And, if you need their entire website for offline viewing... not wanting to waste bandwidth downloading things multiple times:
    wget -r -l0 http://www.sco.com/
    • by Artifex (18308) on Friday June 13, 2003 @06:08PM (#6195542) Journal
      Encouraging people to waste SCO's bandwidth because they're being stupid is petty and immoral.

      On the other hand, it's perfectly fine and moral for you to "vote" by preparing statements for any court case that will result, warning any of your friends in IT who have just returned from a 6 month spelunking adventure that SCO's management can't be sane if they think they can revoke pre-existing licenses, and therefore you don't think they should ever risk future business with SCO, and selling short their stock (assuming you still can).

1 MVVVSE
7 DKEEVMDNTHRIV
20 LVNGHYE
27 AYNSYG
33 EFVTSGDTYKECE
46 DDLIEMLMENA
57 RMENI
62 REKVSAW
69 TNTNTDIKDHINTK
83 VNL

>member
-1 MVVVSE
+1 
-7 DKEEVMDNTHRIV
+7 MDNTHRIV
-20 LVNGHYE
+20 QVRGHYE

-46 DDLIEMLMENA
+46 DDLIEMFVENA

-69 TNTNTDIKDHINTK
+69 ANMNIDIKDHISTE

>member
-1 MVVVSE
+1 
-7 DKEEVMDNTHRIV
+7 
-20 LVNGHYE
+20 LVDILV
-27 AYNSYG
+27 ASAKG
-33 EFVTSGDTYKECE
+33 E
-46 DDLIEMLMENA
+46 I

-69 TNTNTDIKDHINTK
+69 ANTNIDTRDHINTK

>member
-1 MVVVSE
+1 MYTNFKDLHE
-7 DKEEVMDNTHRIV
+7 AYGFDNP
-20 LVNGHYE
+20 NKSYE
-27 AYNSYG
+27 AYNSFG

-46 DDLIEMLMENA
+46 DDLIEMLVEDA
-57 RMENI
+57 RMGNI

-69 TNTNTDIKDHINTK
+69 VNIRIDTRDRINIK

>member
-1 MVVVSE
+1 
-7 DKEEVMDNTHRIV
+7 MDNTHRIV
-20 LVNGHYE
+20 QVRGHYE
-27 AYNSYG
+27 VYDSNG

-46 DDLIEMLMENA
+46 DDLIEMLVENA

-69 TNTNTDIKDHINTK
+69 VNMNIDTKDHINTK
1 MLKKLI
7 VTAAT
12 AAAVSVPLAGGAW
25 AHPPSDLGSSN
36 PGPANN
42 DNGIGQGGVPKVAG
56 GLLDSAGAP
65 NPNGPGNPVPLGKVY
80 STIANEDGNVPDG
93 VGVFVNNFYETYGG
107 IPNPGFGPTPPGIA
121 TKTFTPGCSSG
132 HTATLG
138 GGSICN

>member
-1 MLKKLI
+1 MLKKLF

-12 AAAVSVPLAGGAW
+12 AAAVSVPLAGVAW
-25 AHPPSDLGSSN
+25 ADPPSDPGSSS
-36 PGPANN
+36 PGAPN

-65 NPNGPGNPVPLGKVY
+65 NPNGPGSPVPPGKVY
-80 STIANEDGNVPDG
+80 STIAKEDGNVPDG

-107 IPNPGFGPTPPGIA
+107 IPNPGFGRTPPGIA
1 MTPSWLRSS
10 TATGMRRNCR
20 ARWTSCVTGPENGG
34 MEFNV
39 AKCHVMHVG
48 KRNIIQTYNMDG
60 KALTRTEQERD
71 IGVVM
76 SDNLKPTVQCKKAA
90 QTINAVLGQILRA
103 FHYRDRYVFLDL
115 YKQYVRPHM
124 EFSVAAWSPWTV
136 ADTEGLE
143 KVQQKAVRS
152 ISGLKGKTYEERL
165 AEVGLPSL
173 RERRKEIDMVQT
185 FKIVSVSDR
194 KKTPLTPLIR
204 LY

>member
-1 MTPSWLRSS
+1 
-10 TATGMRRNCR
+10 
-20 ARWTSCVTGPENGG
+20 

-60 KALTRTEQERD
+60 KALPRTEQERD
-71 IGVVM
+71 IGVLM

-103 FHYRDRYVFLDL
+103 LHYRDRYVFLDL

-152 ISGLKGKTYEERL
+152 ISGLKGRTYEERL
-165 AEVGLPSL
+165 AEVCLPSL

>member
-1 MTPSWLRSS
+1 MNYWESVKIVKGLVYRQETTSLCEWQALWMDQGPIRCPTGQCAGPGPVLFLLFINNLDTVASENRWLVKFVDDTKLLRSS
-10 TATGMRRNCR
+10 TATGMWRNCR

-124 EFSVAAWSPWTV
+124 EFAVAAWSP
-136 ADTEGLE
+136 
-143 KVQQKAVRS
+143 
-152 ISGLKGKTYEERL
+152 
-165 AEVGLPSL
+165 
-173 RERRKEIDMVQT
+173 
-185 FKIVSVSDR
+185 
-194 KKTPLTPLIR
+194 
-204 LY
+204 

You don't complain about someone not playing nice by playing naughty yourself. You do it by being scrupulously decent. The resulting contrast makes it all the more obvious how wrong they are to anyone watching, by the way.

      p.s. if you don't believe the morality argument, that's fine. Think of this, however: would you rather that SCO lose all its money to hosting companies, ISPs, and telecoms, or to a Linux-and-open-source-promoting vendor like IBM? And I ask that as someone who misses his ISP job, even :)
      • Encouraging people to waste SCO's bandwidth because they're being stupid is petty and immoral.

        Petty - yes
        Immoral - I don't think so, and I think I've got a pretty good built-in moral compass. It's not as though downloading would harm them more than me (I probably pay a proportionally higher $/byte). The only issue I can see is whether it would cost them money unjustifiably, and I think it sounds justifiable, considering the way they've threatened IBM's customers (not just IBM itself).